Please use this identifier to cite or link to this item: https://hdl.handle.net/2440/127009
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Type: Journal article
Title: A novel rat model to test intra-abdominal anti-adhesive therapy
Author: Vediappan, R.S.
Bennett, C.
Bassiouni, A.
Smith, M.
Finnie, J.
Trochsler, M.
Psaltis, A.J.
Vreugde, S.
Wormald, P.J.
Citation: Frontiers in Surgery, 2020; 7:12-12
Publisher: Frontiers
Issue Date: 2020
ISSN: 2296-875X
2296-875X
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Responsibility: 
Rajan Sundaresan Vediappan, Catherine Bennett, Ahmed Bassiouni, Matthew Smith, John Finnie, Markus Trochsler ... et al.
Abstract: Background: Adhesion formation after abdominal surgery is considered almost inevitable and a major cause of morbidity. Novel treatments have been proposed, however there is a lack of suitable small animal models for pre-clinical evaluation, mainly due to inconsistency in adhesion formation in positive control animals. Here, we propose a new rat model of abdominal adhesions using Kaolin as the adhesion-inducing agent at an optimized dosage for testing newer agents in respect to their anti-adhesive property. Materials and Methods: Twenty-five adult (8-10 week old) male Wistar albino rats underwent midline laparotomy and caecal abrasion and were randomized to receive topical applications of normal saline or different concentrations and volumes of a Kaolin-based formulation. At day 14 rats were humanely killed, and adhesions graded macroscopically by an investigator blinded to the treatment groups, using pre-determined adhesion scores and microscopically using histopathology. Results: Kaolin at 0.005 g/mL caused consistent adhesions without compromising rat viability. At higher doses significant morbidity and mortality was observed in the animals treated. Conclusions: Kaolin induced adhesion in a rat abdominal surgery model is reliable and can be safely used to test the efficacy of novel anti-adhesive formulations to prevent intra-abdominal adhesions.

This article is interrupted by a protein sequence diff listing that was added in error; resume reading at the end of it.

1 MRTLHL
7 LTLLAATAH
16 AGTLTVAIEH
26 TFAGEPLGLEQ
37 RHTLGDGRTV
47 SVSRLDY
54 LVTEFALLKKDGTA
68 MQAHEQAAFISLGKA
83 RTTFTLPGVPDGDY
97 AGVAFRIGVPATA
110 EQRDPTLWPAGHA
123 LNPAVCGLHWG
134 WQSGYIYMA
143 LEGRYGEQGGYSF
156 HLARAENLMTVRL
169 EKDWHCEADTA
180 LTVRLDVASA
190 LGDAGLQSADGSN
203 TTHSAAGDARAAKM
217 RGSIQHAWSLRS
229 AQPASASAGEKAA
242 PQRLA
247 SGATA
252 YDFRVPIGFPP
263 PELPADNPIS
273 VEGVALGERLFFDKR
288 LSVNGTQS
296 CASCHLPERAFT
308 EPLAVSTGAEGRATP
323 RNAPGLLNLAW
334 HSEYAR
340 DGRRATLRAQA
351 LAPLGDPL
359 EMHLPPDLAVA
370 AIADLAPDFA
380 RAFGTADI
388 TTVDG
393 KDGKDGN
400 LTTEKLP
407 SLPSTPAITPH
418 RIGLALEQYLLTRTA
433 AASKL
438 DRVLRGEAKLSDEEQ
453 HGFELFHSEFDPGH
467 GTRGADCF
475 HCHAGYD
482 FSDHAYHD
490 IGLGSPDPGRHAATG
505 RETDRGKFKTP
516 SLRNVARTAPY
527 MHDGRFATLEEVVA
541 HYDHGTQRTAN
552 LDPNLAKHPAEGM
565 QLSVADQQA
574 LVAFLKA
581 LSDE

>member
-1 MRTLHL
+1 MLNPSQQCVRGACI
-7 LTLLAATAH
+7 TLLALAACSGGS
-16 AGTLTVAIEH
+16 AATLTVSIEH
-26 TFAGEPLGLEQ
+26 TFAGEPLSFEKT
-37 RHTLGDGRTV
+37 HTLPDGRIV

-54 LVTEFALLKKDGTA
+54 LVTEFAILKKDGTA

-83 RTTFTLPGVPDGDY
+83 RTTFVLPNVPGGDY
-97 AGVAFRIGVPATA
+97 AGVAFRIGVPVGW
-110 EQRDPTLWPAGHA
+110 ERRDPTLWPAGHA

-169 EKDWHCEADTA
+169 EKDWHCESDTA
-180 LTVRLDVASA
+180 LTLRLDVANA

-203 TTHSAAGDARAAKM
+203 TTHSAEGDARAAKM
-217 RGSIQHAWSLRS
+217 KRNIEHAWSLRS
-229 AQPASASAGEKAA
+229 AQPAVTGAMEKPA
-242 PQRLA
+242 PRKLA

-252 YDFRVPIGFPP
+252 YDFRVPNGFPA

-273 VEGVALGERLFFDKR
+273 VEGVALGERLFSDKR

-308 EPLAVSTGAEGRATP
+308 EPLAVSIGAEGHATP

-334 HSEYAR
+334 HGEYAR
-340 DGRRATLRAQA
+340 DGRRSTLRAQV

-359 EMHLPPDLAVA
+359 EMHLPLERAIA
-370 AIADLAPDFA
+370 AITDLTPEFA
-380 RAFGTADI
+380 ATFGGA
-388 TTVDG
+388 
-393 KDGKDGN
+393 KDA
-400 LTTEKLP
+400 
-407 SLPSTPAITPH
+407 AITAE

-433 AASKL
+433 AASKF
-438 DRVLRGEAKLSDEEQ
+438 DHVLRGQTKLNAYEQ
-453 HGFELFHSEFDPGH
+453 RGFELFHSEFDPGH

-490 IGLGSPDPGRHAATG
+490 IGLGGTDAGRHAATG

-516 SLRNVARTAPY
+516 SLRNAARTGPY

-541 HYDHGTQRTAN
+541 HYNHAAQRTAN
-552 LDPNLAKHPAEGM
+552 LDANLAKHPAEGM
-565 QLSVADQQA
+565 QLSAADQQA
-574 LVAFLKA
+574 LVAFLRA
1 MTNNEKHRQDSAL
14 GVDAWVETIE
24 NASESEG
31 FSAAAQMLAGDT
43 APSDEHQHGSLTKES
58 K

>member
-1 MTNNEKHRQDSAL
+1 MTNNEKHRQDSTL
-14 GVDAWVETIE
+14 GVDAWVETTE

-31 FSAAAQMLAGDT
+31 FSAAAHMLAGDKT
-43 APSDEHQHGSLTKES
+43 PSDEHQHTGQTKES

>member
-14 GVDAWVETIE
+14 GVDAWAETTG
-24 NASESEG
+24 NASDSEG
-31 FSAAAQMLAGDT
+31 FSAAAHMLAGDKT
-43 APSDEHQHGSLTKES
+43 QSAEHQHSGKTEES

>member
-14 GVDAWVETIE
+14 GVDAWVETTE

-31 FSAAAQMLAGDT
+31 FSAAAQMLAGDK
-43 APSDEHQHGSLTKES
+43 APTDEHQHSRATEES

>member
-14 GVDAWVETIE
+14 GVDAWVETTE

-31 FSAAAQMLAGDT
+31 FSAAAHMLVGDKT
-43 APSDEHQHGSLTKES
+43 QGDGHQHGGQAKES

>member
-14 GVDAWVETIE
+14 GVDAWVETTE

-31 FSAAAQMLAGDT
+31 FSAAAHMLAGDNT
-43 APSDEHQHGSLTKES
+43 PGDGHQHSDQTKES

Keywords: Kaolin
abdominal adhesion
animal model
anti-adhesive agent
fibrosis
Rights: © 2020 Vediappan, Bennett, Bassiouni, Smith, Finnie, Trochsler, Psaltis, Vreugde and Wormald. This is an open-access article distributed under the terms of the Creative Commons Attribution License (CC BY). The use, distribution or reproduction in other forums is permitted, provided the original author(s) and the copyright owner(s) are credited and that the original publication in this journal is cited, in accordance with accepted academic practice. No use, distribution or reproduction is permitted which does not comply with these terms.
DOI: 10.3389/fsurg.2020.00012
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